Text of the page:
We’re being held at gunpoint by a government of soldiers—a standing army. While Americans are being made to jump through an increasing number of hoops in order to exercise their Second Amendment right to own a gun, the government is arming its own civilian employees to the hilt with guns, ammunition and military-style equipment, authorizing them to make arrests, and training them in military tactics. Among the agencies being supplied with night-vision equipment, body armor, hollow-point bullets, shotguns, drones, assault rifles and LP gas cannons are the Smithsonian, U.S. Mint, Health and Human Services, IRS, FDA, Small Business Administration, Social Security Administration, National Oceanic and Atmospheric Administration, Education Department, Energy Department, Bureau of Engraving and Printing and an assortment of public universities.
Terrorism fatalities in the most dangerous countries in the world are falling. But deaths in North America and Western Europe, still rare, are up.
As a consequence of persistently, banks are now looking to more old-fashioned methods of storing their money. Some financial institutions have already started experimenting with keeping physical cash, with Munich Re, the German insurer storing as much as €10 million in vaults.
It’s an experience that is both rarely discussed and frighteningly quotidian; as one author wrote in May about her own very American experience with poverty, “It’s scary being poor, worrying that one parking ticket would mean I couldn’t buy groceries, or deciding whether I should see a dentist about a toothache or pay my trailer park fee. … How many times have we been told to get a job, or that if we just worked harder we could improve our situation? Work harder. Work harder. Work harder. American society has made it perfectly clear: If you are poor, it’s your own damn fault.”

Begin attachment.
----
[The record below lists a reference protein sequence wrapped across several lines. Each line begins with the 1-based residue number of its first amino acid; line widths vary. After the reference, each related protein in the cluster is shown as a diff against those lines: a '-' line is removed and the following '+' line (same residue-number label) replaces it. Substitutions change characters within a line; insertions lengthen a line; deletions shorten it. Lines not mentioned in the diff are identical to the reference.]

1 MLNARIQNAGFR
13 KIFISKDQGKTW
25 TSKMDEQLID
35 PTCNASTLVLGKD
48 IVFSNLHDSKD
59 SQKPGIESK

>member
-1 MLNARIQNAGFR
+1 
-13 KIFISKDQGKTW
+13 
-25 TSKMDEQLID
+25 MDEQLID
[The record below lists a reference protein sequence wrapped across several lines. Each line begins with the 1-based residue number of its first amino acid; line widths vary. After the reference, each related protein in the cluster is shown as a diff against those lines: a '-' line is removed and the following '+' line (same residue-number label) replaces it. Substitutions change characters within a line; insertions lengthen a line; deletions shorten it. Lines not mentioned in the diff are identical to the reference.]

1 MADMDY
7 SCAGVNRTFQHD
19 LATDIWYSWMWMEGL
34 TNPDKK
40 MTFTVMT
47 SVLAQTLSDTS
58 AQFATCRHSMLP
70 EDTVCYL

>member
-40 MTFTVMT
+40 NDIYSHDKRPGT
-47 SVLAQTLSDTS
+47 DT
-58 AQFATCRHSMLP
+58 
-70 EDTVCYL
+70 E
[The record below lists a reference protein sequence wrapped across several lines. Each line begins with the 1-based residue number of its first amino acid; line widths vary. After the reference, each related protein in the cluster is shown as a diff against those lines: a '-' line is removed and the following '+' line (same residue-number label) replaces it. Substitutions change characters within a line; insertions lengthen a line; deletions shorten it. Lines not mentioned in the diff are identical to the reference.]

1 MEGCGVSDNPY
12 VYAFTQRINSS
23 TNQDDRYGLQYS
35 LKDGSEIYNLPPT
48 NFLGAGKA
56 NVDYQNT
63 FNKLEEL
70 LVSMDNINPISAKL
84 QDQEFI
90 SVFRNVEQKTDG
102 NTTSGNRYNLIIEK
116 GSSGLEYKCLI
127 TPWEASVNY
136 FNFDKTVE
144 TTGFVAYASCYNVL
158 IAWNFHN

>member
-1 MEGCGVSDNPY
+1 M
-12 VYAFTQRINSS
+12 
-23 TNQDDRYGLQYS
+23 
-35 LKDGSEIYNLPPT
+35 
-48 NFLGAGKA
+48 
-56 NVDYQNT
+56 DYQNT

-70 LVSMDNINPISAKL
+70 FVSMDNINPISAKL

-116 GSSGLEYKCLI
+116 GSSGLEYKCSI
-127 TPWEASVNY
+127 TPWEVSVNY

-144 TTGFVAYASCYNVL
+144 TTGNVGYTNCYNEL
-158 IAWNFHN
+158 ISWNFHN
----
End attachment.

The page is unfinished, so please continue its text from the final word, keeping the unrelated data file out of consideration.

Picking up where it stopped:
Falling Taxes Doom the U.S. Economy (Tiffany D.)
Not only are falling corporate income taxes leading to a recession, but they are also leaving the Fed with no choice but to keep rates at these extremely low levels — an environment that is set to remain for an increasingly long time.
But Tieton wasn’t always that way. We met Speed Hugil at Tieton’s only bar, Bootlegger’s Cove. At 5 p.m. on a Saturday, the tables were nearly full, and the counter was packed. In the kitchen, the owners were cooking up a pot roast.
Hugil, 65, has spent his whole life here. And he remembers the town’s golden days.
It turns out “impact investing” is less like mutual funds and more intended to complement traditional philanthropy: why just endow an organization when you can make money off your support, too? Unfortunately, that’s where these fund portfolios fall short: it’s hard to be both bleeding-heart and business-savvy. In the US, many impact investments are restricted by their volatility — it’s too risky to put money in the hands of non-profits, and financial advisors are often legally obligated to make you money.
When you hear about the possible insufficiency, unreliability, or lack of resiliency of the U.S. power grid, your mind might naturally move toward the extreme, perhaps National Geographic’s Doomsday Preppers. Talks about what a U.S. power grid failure could really mean are also often likened to survivalist blogs that speak of building faraday cages and hoarding food, or possibly some riveting blockbuster movie about a well-intentioned government-sponsored genetically altered mosquito that leads to some zombie apocalypse.
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